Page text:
I wanted to discuss a very interesting issue today and that is whether having a virtual trial that is a trial by Zoom or Skype, JVN technology, where witnesses are testifying remotely whether that’s a viable option for you, whether the court system is moving towards that and whether it’s effective or whether you should resist and try to you know, have an in person trial.
First of all, in Canada, we have an absolute right to an in person trial. So you don’t have to agree to a virtual trial. Now, what’s happened during the COVID pandemic is our court system, the Ontario Court of Justice, the Superior Court of Justice, the Ministry of Attorney General, has spent a lot of money on modernizing our courtrooms, and they’ve made virtual trials an option. Their have been a few that went on and I can tell you this, a lot of criminal defence counsel are very resistant in the province, and there’s competing arguments on both sides. There’s pros and cons’ to that. Some of the competing arguments are this, “well how, how can you effectively cross examine the person via video hook up, how can the judge access their demeanour, the way they are coming across, could they be coached by someone else in the room, could they be reading notes”.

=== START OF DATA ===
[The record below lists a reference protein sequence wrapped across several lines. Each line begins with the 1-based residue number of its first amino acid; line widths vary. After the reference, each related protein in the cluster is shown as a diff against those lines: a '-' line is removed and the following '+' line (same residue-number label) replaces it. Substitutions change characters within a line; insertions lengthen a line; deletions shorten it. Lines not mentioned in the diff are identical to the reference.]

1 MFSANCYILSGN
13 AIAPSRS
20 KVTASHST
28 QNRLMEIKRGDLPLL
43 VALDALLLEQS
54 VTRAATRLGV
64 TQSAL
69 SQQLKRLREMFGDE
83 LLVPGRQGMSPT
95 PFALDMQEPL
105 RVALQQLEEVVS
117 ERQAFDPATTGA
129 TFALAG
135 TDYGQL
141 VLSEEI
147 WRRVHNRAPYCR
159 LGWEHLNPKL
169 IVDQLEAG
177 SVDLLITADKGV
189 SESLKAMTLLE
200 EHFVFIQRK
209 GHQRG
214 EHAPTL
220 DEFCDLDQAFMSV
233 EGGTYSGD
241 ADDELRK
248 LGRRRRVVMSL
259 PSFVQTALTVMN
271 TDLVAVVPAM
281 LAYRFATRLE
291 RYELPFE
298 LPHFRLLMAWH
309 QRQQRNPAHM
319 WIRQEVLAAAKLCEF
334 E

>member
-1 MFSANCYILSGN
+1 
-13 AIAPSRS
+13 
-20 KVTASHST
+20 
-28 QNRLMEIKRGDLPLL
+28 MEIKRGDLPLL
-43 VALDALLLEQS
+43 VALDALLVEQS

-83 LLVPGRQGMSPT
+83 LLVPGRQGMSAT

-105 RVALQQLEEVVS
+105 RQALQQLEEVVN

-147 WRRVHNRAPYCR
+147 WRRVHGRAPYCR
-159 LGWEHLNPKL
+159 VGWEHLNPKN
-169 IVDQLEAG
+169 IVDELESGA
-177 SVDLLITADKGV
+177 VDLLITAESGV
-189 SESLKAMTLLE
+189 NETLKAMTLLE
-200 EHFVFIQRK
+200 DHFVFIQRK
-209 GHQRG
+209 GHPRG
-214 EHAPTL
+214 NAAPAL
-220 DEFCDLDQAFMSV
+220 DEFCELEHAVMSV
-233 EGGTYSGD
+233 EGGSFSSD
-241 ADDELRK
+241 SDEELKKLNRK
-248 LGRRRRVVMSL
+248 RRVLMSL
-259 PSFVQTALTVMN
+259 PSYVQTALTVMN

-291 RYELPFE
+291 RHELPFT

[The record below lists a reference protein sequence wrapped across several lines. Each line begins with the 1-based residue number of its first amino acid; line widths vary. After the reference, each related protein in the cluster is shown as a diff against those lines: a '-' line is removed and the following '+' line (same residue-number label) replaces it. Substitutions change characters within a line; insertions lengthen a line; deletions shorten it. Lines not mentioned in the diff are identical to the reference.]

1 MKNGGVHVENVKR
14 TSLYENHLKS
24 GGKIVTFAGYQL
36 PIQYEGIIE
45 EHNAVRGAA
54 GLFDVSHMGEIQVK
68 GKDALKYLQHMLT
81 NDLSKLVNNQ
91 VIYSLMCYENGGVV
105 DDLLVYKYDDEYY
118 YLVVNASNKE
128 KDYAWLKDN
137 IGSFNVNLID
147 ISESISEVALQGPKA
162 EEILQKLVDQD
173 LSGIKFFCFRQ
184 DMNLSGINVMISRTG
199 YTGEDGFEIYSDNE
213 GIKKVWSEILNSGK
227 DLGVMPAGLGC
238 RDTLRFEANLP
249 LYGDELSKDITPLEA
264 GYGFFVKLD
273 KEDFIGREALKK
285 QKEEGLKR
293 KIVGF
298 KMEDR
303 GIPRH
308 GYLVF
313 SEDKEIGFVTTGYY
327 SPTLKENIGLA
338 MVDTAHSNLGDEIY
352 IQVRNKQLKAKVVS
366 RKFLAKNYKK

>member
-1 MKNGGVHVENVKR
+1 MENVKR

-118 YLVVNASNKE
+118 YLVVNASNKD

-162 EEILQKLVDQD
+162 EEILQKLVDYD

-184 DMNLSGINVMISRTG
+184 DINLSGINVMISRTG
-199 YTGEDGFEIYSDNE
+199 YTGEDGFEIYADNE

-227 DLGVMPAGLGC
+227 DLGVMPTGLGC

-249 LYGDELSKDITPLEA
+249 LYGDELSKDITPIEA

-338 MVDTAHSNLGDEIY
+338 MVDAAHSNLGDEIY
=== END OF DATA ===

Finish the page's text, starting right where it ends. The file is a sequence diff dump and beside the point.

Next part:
I can tell you what my experiences with virtual trials and virtual preliminary hearings, I’ve had many virtual preliminary hearings where witnesses testify from across the, different provinces, and I have found frankly no disadvantage I felt that I was able to effectively cross examine the witnesses, it was very clear that they weren’t being coached and very clear that they were not reading notes and you can examine their demeanour. It was quite, surprisingly effective in my view. I’ve also done trials. Under our system, if it’s a child witness under eighteen they can potentially testify via closed circuit TV even today, and you have, that’s an application, I found that very effective too. The witness is in another room; they are there with a support worker. I found actually young people more forth coming when I wasn’t in the room, I was able to gleam more information from them. So I tend to be in the pro camp for this. There’s very early returns on this. There’s been a few virtual trials. Not a lot of counsel are agreeing to it yet. You do not have to do that. I may have some client’s that say to me “ yeah, I want a virtual trial, I would do that, absolutely, I would do that” . I would say this “even though I am quite open to it, that I think it could be a good thing, I don’t want to be the guinea pig, I want to see how other trials proceed and get some feed back from other people”. But sometimes we can be closed minded at things without thinking it through just because we are soo use to something. But with the technology we have today, why couldn’t a virtual trial work, it’s something to consider, at least, and again, my advice to a client right now would be “No, I wouldn’t agree to that, you have a right to an in person trial, let’s see how it goes, I’m going to speak to other lawyers, see how it goes in the province and go from there”, and there be some studies done about that but to put your head in the sand and say this can’t work, I don’t’ think that’s the right idea and of course, I may be wrong. It may turn out that some of these negatives are in fact negative, that has not been my experience on the virtual cases I have done in the past. That’s available for preliminary hearings by the way and that’s also available for young people, even in normal times. So those are some of the issues that have emerged in the COVID-19 pandemic in our court system with modernization. I know that the Ministry of the Attorney General are encouraging people to consider virtual trials, but another option, even if you, like the negative about the virtual trials, the potential negative is cross examining witnesses and seeing their demeanour and whether we can judge credibility, that is the judge or jury via through a camera. But the thing is, you could do certain aspect of the trial virtually quite easily which don’t depend on demeanour. For example, there’s opening argument, there’s closing argument, to a jury or judge alone, there’s pretrial motions or evidence that’s not called, there’s submissions. So there’s all sorts of things that whether could be a combination of virtual and not virtual and I think most defence counsels are not open to that. So you either run into one camp, you’re saying, “ I’m on the pro camp, for virtual trials, or I’m in the con camp, but I think most people in the pro camp, like me, well I don’t want to be the guinea pig , it’s not going to be my client that goes first, let your client go first” so anyways, it’s going to be a very interesting up coming months, and years in the criminal justice system as we modernize and to see what extent virtual trials take place, and whether in fact they are good and viable options and make no difference whether it’s in person or not in terms of your odds of being able to successfully challenge the credibility of a witness.